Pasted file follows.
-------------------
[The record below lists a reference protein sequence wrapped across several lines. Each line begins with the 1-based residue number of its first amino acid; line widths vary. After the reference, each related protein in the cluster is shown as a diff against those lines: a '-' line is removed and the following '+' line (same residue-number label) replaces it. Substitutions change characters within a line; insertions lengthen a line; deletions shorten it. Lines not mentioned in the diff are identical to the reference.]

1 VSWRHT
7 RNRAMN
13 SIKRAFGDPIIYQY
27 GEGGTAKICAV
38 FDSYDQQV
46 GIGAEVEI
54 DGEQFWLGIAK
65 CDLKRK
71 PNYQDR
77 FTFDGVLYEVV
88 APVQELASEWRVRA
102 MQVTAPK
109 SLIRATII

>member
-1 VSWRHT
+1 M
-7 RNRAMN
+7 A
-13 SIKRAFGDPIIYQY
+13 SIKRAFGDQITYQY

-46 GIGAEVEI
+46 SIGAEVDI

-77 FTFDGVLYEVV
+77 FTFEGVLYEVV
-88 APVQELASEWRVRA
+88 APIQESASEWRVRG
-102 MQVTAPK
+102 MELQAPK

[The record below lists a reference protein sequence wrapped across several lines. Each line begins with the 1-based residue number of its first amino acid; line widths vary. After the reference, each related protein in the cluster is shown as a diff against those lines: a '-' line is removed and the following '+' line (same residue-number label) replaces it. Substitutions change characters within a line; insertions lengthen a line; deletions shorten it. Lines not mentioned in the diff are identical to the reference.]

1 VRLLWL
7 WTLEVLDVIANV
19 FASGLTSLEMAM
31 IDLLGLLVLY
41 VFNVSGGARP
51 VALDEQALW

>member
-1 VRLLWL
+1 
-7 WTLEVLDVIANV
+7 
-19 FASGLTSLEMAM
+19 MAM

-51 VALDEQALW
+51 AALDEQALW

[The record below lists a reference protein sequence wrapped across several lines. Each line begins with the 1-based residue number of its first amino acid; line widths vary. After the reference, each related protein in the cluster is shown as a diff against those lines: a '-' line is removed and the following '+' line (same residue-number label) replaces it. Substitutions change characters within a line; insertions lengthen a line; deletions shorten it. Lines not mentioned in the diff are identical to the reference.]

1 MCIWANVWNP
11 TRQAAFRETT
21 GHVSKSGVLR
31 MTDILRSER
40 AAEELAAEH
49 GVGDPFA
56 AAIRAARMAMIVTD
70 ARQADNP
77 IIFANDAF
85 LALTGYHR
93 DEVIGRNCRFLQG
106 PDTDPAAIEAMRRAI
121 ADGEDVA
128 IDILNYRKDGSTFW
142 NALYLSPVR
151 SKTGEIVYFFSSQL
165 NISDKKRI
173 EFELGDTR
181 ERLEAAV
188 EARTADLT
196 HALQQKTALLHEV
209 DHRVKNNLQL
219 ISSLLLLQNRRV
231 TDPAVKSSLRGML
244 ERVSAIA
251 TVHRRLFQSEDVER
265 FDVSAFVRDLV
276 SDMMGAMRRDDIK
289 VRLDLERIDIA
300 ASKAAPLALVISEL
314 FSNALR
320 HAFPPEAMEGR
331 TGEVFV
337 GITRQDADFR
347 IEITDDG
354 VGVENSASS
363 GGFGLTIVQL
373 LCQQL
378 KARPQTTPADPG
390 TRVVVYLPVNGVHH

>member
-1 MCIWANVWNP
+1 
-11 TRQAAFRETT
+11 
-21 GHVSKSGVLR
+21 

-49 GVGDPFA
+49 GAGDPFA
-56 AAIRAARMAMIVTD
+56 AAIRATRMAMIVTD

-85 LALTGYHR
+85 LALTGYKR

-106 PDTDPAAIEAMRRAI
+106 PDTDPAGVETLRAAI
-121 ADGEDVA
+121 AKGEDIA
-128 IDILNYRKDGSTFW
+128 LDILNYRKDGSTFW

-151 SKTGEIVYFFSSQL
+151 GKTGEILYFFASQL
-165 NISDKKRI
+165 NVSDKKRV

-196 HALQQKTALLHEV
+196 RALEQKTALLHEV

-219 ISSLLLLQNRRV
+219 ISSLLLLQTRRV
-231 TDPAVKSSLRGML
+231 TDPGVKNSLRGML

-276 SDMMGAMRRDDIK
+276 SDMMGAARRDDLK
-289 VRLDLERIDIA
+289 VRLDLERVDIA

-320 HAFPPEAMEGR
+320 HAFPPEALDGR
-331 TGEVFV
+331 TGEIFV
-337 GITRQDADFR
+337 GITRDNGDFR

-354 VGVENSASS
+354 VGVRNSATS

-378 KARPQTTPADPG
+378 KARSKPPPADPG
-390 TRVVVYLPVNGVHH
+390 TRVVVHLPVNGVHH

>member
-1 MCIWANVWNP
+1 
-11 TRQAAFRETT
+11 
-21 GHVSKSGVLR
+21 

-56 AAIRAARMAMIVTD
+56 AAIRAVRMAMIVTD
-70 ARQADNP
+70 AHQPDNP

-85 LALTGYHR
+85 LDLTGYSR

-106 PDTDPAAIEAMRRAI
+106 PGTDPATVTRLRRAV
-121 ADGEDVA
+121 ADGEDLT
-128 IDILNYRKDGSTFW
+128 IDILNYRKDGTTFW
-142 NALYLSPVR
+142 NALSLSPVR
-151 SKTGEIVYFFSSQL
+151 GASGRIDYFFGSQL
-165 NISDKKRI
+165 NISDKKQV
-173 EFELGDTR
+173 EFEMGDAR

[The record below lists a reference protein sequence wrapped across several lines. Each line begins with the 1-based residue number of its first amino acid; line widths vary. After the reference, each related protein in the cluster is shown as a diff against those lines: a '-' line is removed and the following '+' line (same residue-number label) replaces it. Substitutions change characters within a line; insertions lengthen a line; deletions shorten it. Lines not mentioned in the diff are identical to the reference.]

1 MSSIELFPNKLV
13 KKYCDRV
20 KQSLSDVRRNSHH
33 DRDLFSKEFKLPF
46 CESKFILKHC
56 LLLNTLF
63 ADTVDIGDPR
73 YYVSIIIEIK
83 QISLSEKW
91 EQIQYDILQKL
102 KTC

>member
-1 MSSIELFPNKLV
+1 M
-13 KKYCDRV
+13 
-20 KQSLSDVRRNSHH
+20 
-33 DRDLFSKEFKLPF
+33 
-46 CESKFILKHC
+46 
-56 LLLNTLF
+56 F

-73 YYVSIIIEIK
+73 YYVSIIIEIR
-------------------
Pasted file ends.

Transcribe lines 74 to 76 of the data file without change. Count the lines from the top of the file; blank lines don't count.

276 SDMMGAMRRDDIK
289 VRLDLERIDIA
300 ASKAAPLALVISEL